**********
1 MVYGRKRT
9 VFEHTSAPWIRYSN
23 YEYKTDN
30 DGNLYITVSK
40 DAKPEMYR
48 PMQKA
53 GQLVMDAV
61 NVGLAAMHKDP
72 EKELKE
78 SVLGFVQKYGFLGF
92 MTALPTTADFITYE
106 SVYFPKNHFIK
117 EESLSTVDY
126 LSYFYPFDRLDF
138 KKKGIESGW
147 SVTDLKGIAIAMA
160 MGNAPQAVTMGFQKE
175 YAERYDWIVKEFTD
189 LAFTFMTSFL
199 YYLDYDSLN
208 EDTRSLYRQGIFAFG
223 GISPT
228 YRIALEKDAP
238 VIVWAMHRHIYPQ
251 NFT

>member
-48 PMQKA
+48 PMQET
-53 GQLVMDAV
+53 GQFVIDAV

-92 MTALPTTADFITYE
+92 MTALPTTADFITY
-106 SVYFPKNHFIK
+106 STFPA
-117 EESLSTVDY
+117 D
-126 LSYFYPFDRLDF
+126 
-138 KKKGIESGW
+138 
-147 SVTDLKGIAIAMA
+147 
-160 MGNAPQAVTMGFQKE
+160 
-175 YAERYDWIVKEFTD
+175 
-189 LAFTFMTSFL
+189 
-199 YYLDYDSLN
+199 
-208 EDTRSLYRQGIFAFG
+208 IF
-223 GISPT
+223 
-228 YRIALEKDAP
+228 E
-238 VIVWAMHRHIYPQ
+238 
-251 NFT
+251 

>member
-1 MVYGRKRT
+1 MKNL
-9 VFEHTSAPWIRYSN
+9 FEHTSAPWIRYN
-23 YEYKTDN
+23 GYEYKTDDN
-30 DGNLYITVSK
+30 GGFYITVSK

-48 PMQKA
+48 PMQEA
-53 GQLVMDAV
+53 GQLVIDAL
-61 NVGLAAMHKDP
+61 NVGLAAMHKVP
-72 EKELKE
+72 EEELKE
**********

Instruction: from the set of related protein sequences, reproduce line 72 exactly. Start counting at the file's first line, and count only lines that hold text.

-53 GQLVMDAV